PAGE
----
Mixed amid the chaos and confusion in the Orlando shootings were stories of heroism and heart. Instincts kicked in for some people who escaped the gunfire. They risked their safety to help save the lives of others.
The shooting and hostage situation early Sunday morning at Pulse, which describes itself as "Orlando's hottest gay bar," left at least 50 people dead, including the gunman, Omar Mateen, and more than 50 injured, officials said.
When these all-too-frequent mass shootings now happen, we talk a lot about the hate that must have inspired them, reports "CBS Evening News" anchor and managing editor Scott Pelley. But we also want to talk about the courage and survival that our fellow Americans demonstrate in the worst of circumstances.
"It just seemed like it wasn't ever gonna stop," witness Shawn Royster said.
Royster was with friends on the back patio of the Pulse Nightclub when the shooting began.
"What were you seeing and hearing in that moment?" Pelley asked him.
"Screaming, yelling. They were like dragging bodies. People that were wounded, just to get them out of the way. Sorry, sorry," Royster said, wiping away tears. "Yeah, probably the worst fear I've ever felt in my entire life, so ... I don't know. There just shouldn't be that type of hate."
But in the face of that hate came acts of heroism.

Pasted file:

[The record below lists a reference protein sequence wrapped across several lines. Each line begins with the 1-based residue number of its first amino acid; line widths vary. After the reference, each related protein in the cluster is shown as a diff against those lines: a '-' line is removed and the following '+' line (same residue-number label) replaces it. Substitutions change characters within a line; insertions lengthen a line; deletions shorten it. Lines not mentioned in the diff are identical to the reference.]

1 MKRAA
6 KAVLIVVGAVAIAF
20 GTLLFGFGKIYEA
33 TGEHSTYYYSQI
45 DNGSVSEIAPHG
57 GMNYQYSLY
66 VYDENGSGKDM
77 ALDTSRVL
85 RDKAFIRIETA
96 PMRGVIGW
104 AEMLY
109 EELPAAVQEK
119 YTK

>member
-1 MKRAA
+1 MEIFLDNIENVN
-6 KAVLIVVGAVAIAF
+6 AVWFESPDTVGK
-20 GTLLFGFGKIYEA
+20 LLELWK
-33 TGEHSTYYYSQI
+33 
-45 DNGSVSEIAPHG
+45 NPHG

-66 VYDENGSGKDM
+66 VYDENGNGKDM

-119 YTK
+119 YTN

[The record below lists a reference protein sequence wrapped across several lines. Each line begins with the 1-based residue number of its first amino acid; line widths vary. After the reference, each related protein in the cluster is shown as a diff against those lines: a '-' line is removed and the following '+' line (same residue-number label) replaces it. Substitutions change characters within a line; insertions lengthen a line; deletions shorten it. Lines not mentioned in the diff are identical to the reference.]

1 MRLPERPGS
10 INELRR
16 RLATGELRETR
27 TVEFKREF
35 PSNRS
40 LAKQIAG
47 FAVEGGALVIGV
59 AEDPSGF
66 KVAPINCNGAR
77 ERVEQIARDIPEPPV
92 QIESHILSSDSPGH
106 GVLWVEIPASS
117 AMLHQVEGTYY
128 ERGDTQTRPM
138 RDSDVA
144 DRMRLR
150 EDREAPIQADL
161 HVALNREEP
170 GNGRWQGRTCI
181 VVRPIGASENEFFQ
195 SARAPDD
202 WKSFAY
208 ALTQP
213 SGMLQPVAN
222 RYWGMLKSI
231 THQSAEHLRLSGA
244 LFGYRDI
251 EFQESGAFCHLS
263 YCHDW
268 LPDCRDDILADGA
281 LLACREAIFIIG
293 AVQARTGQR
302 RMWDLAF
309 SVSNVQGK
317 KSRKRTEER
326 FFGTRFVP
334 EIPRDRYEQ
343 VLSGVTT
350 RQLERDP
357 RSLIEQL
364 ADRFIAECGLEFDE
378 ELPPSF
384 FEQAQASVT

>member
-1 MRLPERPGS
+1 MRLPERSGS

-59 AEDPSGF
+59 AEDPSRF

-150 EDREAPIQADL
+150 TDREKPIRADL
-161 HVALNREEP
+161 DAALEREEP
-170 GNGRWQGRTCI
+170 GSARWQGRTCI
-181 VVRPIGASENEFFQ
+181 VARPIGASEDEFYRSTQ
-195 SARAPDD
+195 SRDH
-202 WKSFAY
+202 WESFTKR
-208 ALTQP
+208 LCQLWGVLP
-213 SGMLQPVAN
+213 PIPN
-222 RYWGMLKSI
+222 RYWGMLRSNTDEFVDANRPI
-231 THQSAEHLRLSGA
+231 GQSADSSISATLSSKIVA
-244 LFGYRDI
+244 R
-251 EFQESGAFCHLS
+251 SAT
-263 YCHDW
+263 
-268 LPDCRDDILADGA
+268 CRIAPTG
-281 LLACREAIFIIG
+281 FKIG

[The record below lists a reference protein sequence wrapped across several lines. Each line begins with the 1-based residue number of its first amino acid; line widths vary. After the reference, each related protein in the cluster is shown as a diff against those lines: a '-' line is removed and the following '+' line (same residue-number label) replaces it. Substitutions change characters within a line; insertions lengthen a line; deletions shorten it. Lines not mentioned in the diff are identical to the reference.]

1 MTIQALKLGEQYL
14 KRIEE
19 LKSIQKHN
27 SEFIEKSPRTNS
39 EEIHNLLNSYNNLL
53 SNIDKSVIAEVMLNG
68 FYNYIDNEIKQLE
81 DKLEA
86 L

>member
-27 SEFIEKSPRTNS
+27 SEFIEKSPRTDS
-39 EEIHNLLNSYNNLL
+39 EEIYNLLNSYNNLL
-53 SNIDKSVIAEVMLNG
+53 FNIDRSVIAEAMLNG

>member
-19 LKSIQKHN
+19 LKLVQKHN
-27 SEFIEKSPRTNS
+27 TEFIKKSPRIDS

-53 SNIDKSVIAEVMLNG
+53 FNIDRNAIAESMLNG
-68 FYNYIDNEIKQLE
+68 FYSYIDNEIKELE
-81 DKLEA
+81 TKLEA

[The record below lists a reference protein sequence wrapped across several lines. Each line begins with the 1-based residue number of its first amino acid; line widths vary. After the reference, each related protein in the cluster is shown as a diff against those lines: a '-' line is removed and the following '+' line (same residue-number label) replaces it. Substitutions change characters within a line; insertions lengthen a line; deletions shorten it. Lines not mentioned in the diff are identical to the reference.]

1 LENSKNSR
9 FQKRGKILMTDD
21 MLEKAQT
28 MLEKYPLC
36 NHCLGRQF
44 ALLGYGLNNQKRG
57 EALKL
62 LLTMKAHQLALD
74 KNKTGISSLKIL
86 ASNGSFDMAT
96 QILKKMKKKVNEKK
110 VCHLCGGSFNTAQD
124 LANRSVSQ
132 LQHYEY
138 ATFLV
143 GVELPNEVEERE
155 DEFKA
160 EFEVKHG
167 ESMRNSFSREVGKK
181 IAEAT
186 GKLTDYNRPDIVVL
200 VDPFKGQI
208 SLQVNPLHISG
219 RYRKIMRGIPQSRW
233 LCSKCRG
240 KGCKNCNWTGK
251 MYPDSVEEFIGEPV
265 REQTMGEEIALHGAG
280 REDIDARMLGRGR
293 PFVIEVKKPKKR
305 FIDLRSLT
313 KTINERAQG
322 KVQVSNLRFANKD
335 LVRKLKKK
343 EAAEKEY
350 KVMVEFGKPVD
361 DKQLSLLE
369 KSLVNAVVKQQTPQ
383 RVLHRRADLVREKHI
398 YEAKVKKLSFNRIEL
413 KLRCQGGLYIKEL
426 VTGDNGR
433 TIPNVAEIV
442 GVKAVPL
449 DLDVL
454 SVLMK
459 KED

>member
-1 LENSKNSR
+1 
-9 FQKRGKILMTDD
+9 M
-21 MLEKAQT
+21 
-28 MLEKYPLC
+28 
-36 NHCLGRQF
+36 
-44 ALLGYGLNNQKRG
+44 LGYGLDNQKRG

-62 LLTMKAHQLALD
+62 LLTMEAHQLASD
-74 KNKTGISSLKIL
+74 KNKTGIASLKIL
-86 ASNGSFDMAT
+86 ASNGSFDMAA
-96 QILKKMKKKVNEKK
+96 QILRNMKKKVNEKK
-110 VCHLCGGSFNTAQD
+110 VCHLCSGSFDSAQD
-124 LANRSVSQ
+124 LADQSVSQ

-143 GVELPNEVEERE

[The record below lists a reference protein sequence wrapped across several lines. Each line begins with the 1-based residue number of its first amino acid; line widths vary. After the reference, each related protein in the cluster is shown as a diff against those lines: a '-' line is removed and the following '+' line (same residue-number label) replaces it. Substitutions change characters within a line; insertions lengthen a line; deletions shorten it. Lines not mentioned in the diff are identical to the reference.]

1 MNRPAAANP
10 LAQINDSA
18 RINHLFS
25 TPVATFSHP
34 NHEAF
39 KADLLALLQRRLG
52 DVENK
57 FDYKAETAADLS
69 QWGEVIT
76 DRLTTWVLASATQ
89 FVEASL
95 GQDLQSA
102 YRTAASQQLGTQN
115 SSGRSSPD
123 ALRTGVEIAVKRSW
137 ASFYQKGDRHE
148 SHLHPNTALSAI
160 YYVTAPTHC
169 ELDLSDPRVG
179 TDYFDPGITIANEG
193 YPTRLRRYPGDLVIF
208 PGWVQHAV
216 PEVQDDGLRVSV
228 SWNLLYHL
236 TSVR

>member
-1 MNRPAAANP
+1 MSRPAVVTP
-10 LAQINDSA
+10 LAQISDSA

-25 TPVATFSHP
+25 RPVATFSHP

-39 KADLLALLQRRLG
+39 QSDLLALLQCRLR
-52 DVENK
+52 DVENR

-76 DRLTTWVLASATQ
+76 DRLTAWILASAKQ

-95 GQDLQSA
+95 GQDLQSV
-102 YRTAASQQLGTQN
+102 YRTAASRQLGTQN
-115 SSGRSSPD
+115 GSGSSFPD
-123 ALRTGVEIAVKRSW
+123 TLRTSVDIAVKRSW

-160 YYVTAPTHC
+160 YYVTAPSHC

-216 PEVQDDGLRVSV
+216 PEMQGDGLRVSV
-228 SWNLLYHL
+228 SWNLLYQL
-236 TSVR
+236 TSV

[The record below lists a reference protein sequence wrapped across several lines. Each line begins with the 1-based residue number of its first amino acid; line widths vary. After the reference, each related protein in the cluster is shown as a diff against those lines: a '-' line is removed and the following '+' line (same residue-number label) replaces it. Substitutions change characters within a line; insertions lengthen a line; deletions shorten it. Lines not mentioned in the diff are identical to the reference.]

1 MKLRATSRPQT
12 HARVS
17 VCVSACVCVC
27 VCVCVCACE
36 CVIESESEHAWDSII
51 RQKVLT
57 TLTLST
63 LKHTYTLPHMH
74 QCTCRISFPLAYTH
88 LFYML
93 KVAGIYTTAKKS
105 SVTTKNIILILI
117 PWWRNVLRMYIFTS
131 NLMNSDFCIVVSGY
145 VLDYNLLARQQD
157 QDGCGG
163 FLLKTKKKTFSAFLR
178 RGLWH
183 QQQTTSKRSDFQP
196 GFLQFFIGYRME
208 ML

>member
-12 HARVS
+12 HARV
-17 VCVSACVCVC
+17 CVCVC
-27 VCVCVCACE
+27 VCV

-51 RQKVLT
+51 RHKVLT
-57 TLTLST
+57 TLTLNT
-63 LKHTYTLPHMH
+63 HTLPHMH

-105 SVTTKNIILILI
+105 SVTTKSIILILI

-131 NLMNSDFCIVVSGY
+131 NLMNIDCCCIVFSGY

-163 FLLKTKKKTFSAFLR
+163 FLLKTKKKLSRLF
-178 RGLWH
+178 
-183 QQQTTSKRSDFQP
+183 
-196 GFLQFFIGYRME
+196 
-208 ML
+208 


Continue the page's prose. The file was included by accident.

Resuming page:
Josh McGill and friend Ashley Summers fled the club and lost track of one another. McGill found shelter behind a car.
"I was about to run for it, to the safe zone," McGill said. "And I hear someone kind of like mumbling, 'Help! Help!'"
A few feet away, 27-year-old Rodney Sumter Jr. lay wounded and bleeding, shot in each arm and once in the back.
"I only saw the one bullet at first, and I was like, 'We need to stop the bleeding.' And he's like, 'Okay.' So I took my shirt off and I tied it around as tight as I could and then I saw his other arm had been shot. So I took his shirt off, tied it around that one," McGill recounted.
The two hobbled their way to police at the scene.
"So the police officer turned to me and said, 'Okay, this is what the deal is. You're going to lay down in the back of that cop car and he's going to lay on top of you, and I want you to bear hug him and try to keep all the pressure on him as you can.' So I did," McGill said. "And they were like 'Also, like keep him conscious.'"
McGill held Sumter all the way to the hospital.
"I was like, 'I don't know if you're religious but I feel like I need to say a prayer. You're going to be fine.' I was like, 'I got you, man,'" McGill said.